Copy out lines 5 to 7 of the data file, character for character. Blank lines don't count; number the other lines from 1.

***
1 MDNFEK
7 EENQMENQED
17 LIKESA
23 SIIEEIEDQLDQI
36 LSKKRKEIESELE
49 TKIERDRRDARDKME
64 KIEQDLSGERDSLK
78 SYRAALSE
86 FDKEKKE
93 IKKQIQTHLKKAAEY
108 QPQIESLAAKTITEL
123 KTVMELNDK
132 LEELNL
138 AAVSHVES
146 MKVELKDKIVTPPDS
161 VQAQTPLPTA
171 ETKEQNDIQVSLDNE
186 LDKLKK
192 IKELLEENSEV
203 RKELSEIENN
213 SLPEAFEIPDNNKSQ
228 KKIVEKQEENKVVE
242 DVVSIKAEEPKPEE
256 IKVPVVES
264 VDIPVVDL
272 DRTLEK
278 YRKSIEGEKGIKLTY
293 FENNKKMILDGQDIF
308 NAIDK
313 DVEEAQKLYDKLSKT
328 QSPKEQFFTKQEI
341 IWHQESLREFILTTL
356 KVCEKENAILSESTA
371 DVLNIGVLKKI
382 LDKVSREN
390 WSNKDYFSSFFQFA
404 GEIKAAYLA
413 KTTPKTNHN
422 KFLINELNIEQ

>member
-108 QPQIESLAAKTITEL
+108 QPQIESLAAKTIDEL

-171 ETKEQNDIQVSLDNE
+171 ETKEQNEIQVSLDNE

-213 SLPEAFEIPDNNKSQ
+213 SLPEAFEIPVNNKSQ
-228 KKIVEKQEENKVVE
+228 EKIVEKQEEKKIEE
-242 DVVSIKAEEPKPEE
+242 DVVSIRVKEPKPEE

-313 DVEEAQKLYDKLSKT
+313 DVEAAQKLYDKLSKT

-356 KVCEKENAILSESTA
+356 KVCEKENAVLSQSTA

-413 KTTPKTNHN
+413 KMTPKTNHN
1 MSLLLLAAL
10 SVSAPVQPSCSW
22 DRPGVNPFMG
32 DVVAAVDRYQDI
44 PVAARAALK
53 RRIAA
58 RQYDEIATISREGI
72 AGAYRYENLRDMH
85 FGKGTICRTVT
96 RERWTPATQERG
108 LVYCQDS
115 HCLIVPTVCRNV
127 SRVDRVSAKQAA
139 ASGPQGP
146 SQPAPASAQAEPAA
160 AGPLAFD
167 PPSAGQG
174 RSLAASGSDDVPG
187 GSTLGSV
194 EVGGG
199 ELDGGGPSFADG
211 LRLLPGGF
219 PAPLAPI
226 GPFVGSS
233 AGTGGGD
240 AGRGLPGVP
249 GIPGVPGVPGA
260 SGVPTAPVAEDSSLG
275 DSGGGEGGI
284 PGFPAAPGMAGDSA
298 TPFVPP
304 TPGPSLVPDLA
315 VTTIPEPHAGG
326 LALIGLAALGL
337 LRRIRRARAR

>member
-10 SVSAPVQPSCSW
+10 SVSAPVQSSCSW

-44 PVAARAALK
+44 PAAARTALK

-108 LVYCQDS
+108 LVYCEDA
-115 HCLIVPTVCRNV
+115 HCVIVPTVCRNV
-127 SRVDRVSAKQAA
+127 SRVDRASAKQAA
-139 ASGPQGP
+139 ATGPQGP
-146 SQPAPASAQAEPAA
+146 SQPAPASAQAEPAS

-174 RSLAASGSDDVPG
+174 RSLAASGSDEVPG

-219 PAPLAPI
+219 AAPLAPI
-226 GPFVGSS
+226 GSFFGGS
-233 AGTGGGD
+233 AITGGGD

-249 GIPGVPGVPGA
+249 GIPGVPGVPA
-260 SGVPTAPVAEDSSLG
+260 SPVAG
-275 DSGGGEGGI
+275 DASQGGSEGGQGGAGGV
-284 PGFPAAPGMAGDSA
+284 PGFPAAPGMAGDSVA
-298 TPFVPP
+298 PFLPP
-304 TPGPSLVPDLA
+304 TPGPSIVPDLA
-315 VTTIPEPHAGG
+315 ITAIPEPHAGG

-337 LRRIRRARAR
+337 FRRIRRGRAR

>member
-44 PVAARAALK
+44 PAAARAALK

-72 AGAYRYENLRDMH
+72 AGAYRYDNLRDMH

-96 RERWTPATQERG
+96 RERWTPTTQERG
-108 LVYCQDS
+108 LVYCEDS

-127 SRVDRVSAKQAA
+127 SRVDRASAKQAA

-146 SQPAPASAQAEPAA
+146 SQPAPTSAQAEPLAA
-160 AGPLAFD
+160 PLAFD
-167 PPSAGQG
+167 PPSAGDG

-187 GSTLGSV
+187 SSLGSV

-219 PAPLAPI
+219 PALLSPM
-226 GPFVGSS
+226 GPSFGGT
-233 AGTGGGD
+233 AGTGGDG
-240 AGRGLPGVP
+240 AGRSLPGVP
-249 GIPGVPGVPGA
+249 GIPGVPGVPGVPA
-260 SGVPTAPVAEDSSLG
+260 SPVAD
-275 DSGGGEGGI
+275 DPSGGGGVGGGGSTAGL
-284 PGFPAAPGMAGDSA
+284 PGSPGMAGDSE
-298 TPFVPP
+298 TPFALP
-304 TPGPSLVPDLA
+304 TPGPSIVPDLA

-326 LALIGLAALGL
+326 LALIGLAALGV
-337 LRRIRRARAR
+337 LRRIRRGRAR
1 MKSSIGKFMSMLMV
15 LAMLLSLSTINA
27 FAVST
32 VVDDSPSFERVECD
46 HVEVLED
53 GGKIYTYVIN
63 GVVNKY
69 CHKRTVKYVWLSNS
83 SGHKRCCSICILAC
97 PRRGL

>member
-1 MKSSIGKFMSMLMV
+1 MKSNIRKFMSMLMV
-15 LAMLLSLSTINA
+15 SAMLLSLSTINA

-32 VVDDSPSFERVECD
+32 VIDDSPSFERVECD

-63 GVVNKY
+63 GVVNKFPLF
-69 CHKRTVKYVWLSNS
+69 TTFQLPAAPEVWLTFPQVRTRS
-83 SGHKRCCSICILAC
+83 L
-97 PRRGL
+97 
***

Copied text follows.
36 LSKKRKEIESELE
49 TKIERDRRDARDKME
64 KIEQDLSGERDSLK